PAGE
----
The rest is at:

3 Ways “Temple” Thinking Still Infects the Church Today

On reaching Jerusalem, Jesus entered the temple courts and began driving out those who were buying and selling there. He overturned the tables of the money changers and the benches of those selling doves, and would not allow anyone to carry merchandise through the temple courts. And as he taught them, he said, “Is it not written: ‘My house will be called a house of prayer for all nations’? But you have made it ‘a den of robbers.’”

The chief priests and the teachers of the law heard this and began looking for a way to kill him, for they feared him, because the whole crowd was amazed at his teaching. Mark 11:15-18

A haunting question I recently asked my church was: If Jesus were alive today, would he applaud how we worship him or would he start turning over tables? I know the immediate answer is that Jesus would automatically applaud how we worship him, I mean it’s all for him, right? But remember, the temple in Jerusalem was the very epicenter of God worship in ancient Israel. It was the place to go to worship God. And Jesus (God’s son) trashed the place. In a previous post I shared just what made Jesus so angry about the first century temple. The temple was designed for people to encounter God but instead it became a cash cow that fleeced the people and enriched the chief priest and his family. Even though we don’t have a temple in Christianity that we center our religion around, temple thinking still infects today’s churches:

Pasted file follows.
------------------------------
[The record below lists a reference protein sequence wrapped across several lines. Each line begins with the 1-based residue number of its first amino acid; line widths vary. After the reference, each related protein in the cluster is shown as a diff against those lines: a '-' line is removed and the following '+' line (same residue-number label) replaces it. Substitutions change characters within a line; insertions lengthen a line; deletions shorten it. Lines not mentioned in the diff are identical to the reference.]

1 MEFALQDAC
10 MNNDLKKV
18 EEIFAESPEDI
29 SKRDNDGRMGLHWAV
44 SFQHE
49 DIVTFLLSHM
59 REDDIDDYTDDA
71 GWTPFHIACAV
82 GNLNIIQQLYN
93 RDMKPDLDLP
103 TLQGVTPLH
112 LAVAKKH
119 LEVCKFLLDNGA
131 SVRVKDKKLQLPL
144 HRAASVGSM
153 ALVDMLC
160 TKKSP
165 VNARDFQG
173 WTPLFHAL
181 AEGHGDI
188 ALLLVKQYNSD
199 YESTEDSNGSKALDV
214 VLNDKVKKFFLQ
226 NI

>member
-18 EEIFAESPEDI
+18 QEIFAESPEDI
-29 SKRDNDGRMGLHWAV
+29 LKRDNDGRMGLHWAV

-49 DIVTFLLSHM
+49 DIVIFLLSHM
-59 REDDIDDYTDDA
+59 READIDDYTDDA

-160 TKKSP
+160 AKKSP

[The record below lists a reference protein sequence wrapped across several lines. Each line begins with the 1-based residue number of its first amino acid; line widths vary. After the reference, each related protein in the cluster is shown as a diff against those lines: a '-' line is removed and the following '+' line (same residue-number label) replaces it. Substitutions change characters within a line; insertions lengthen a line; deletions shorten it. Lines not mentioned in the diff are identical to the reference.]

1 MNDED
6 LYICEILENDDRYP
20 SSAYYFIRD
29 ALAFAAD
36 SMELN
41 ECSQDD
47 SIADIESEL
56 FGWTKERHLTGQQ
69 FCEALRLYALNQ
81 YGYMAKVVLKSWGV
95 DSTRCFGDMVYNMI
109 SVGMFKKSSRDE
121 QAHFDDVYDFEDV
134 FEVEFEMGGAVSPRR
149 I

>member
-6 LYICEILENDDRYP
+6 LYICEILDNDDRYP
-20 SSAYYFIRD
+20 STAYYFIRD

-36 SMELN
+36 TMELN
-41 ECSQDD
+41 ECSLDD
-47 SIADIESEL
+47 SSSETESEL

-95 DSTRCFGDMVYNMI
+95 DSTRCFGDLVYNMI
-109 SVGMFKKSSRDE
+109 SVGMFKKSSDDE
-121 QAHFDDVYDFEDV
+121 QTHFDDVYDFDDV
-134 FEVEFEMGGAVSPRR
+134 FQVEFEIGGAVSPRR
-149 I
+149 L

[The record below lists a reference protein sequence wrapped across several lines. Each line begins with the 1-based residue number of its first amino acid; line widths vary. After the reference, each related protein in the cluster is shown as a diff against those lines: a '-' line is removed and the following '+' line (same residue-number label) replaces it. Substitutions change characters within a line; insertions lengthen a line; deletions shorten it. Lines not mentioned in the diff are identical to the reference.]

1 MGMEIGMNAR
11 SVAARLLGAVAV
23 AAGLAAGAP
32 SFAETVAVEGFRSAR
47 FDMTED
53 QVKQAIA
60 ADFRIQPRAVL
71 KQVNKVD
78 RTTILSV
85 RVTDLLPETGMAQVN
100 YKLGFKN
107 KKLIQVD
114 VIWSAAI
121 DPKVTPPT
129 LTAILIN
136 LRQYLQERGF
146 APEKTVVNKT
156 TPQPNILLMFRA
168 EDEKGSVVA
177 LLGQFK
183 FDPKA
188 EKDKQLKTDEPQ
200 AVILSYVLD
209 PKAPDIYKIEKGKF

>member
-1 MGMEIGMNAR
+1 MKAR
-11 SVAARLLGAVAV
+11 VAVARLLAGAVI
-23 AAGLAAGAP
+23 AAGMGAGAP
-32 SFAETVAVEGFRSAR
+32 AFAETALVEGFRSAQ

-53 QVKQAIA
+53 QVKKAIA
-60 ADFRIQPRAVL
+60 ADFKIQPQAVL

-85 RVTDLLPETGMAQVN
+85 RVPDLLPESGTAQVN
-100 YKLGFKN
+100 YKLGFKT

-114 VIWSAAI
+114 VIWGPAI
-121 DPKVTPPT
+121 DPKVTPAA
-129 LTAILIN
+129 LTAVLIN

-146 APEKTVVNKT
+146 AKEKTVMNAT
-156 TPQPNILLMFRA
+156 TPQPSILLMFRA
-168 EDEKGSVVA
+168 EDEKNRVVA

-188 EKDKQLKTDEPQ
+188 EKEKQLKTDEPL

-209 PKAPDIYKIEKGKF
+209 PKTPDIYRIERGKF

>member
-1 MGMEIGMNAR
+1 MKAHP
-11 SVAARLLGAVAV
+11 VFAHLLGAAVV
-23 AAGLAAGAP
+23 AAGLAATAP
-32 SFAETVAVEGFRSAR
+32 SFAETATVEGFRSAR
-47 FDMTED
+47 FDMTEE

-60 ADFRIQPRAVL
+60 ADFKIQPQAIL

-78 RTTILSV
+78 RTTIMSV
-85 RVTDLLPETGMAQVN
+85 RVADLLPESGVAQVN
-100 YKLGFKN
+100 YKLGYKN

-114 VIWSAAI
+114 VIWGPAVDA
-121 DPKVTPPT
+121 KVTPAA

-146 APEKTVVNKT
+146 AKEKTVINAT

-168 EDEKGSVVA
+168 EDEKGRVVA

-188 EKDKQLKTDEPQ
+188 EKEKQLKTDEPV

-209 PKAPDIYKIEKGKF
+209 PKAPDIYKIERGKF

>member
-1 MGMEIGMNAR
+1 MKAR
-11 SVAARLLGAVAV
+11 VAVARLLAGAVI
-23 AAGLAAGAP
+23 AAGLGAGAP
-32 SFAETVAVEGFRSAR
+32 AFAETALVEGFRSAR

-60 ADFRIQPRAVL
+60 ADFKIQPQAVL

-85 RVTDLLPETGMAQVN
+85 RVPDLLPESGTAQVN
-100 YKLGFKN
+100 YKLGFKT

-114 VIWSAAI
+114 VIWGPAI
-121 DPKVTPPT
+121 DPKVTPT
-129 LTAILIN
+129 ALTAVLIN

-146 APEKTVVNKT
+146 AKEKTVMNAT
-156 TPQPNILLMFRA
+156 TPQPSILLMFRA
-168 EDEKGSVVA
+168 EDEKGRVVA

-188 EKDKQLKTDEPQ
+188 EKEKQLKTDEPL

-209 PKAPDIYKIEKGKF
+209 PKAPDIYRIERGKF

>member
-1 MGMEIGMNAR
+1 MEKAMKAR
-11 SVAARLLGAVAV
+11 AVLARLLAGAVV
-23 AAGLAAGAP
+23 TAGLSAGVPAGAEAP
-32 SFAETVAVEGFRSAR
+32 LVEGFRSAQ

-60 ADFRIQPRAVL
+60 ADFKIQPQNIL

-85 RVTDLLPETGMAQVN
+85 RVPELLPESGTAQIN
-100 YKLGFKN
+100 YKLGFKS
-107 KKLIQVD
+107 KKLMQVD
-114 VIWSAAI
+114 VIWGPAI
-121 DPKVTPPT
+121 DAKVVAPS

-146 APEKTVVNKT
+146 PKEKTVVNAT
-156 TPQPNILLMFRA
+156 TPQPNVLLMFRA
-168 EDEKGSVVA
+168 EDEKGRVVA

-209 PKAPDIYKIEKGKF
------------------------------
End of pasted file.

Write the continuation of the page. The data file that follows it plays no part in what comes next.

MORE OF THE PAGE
Read more:

5 Spiritual Dangers of Skipping Church

By Nathan Rose

I read recently that my denomination, the Southern Baptist Convention, has a total of 16 million members, but on a typical Sunday, only 6 million of those members attend their local church’s corporate worship gathering. Considering the importance and necessity of corporate worship for the Christian, this is a very discouraging statistic. Not only is it disheartening, but it is also spiritually dangerous for those who profess Christ, but regularly ends up skipping church.